# Numerator of p-1th Harmonic Number is Divisible by Prime p

## Theorem

Let $p$ be an odd prime.

Consider the harmonic number $H_{p - 1}$ expressed in canonical form.

The numerator of $H_{p - 1}$ is divisible by $p$.

## Proof 1

Add the terms of $H_{p - 1}$ using the definition of rational addition to obtain $\dfrac m n$.

Do not cancel common prime factors from $m$ and $n$.

It is seen that $n = \paren {p - 1}!$

Hence $p$ is not a divisor of $n$.

The numerator $m$ is seen to be:

$m = \dfrac {\paren {p - 1}!} 1 + \dfrac {\paren {p - 1}!} 2 + \cdots + \dfrac {\paren {p - 1}!} {p - 1}$

Thus it is sufficient to show that $m$ is a multiple of $p$.

Each term in this sum is an integer of the form $\dfrac {\paren {p - 1}!} k$.

For each $k \in \set {1, 2, \ldots, p - 1}$, define $k'= - \dfrac {\paren {p - 1}!} k \bmod p$.

$k k' \equiv -\paren {p - 1}! \equiv 1 \pmod p$

Therefore

$k' \equiv k^{-1} \pmod p$
$\struct {\Z'_p, \times}$ is an abelian group.

Since Inverse in Group is Unique, the set:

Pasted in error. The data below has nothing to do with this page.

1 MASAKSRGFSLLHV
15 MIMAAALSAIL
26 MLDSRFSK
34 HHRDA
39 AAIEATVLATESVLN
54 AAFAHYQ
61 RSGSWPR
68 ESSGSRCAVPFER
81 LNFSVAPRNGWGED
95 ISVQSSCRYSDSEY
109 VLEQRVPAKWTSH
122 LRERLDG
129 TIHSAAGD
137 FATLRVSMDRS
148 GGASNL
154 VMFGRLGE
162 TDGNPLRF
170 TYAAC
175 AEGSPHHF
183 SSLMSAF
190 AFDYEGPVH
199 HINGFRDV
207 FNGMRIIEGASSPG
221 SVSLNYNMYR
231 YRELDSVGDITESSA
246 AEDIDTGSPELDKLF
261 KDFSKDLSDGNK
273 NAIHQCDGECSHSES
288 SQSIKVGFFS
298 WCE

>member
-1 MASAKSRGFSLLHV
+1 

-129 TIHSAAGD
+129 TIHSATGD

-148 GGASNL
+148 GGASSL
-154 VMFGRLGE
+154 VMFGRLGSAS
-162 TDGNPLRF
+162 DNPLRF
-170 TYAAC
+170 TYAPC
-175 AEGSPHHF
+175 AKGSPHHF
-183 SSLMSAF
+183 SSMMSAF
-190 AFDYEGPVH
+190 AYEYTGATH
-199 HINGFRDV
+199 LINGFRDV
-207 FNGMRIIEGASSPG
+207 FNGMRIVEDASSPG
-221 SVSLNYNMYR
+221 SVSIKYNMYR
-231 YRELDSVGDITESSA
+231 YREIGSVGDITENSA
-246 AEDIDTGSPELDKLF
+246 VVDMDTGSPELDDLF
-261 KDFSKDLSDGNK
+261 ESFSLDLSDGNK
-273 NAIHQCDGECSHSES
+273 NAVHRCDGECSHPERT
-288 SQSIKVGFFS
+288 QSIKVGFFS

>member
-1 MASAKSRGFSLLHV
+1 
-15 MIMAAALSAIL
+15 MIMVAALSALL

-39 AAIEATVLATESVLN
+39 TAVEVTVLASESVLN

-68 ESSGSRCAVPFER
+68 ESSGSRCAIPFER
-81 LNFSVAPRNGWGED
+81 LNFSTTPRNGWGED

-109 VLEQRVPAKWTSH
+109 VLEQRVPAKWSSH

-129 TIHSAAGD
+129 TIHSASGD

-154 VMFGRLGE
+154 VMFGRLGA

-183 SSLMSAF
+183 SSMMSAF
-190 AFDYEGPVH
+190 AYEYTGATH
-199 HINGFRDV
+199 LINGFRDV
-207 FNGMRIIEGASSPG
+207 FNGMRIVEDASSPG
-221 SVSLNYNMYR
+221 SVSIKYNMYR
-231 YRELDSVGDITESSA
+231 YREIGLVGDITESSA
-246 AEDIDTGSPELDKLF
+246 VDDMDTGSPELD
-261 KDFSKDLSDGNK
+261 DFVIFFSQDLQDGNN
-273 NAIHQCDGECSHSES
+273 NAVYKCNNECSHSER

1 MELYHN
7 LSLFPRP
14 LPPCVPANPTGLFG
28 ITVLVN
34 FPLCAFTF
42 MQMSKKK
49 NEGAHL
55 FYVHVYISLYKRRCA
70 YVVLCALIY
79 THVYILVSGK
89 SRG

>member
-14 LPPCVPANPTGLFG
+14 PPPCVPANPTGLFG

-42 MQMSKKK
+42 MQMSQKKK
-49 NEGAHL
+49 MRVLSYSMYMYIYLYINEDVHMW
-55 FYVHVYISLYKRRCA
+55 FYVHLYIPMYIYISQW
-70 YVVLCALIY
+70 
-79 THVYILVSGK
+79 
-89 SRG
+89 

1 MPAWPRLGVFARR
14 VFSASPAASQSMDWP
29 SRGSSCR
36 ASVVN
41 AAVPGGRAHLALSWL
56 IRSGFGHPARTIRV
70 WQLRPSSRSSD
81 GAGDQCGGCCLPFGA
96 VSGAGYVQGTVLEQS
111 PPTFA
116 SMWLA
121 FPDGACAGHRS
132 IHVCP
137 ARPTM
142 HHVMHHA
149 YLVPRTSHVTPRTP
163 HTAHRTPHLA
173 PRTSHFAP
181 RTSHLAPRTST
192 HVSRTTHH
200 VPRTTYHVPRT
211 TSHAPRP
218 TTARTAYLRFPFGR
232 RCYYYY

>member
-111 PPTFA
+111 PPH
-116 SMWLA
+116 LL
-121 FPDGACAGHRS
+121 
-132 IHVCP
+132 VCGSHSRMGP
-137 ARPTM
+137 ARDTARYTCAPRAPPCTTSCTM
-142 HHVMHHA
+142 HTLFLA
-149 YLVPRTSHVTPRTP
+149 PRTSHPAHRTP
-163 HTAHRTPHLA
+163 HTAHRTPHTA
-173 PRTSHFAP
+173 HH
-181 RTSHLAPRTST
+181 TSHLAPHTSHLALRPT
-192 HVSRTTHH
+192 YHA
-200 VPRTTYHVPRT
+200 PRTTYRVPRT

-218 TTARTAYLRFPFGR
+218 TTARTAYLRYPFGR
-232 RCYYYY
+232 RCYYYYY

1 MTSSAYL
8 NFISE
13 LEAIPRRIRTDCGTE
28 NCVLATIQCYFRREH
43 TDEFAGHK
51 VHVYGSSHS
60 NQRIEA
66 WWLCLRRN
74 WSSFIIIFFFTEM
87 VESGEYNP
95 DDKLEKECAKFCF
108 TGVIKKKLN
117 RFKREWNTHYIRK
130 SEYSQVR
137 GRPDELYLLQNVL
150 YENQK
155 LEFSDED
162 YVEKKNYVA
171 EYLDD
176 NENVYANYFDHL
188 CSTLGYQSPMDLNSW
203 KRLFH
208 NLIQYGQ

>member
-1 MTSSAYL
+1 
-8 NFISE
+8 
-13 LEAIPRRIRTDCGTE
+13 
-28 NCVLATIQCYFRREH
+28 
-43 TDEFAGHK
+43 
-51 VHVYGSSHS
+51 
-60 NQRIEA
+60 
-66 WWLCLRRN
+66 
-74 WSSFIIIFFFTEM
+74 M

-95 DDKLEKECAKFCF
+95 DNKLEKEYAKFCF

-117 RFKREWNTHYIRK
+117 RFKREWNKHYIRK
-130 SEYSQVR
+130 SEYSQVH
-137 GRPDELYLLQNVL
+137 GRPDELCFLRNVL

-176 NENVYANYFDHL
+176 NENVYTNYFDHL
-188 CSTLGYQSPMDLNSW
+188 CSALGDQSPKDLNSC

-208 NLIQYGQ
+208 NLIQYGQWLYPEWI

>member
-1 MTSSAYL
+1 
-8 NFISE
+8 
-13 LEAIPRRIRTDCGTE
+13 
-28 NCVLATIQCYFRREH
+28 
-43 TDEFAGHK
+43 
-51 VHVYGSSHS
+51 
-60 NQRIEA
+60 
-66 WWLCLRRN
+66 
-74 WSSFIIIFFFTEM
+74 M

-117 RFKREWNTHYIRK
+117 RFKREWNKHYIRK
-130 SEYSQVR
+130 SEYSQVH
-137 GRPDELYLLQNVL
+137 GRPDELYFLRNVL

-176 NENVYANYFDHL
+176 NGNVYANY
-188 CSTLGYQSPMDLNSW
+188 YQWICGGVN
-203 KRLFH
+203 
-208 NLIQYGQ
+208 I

$\set {1', 2', \ldots, \paren {p - 1}'}$

is merely the set:

$\set {1, 2, \ldots, p - 1}$

in a different order.

Thus

 $\displaystyle m$ $=$ $\displaystyle \dfrac {\paren {p - 1}!} 1 + \dfrac {\paren {p - 1}!} 2 + \cdots + \dfrac {\paren {p - 1}!} {p - 1}$ $\displaystyle$ $\equiv$ $\displaystyle 1 + 2 + \cdots + p - 1$ $\displaystyle \pmod p$ $\displaystyle$ $\equiv$ $\displaystyle \frac {p \paren {p - 1} } 2$ $\displaystyle \pmod p$ Closed Form for Triangular Numbers $\displaystyle$ $\equiv$ $\displaystyle 0$ $\displaystyle \pmod p$

$\blacksquare$

## Proof 2

$x^{\overline p} \equiv x^p - x$
$\displaystyle \left[{p \atop k}\right] \equiv \delta_{k p} - \delta _{k 1}$

where:

$\displaystyle \left[{p \atop k}\right]$ denotes an unsigned Stirling number of the first kind
$\delta$ is the Kronecker delta.

The result follows from Harmonic Number as Unsigned Stirling Number of First Kind over Factorial.

## Historical Note

Donald E. Knuth reports in his The Art of Computer Programming: Volume 1: Fundamental Algorithms, 3rd ed. ($1997$) that this result was established by Edward Waring in $1782$, but he gives no further details.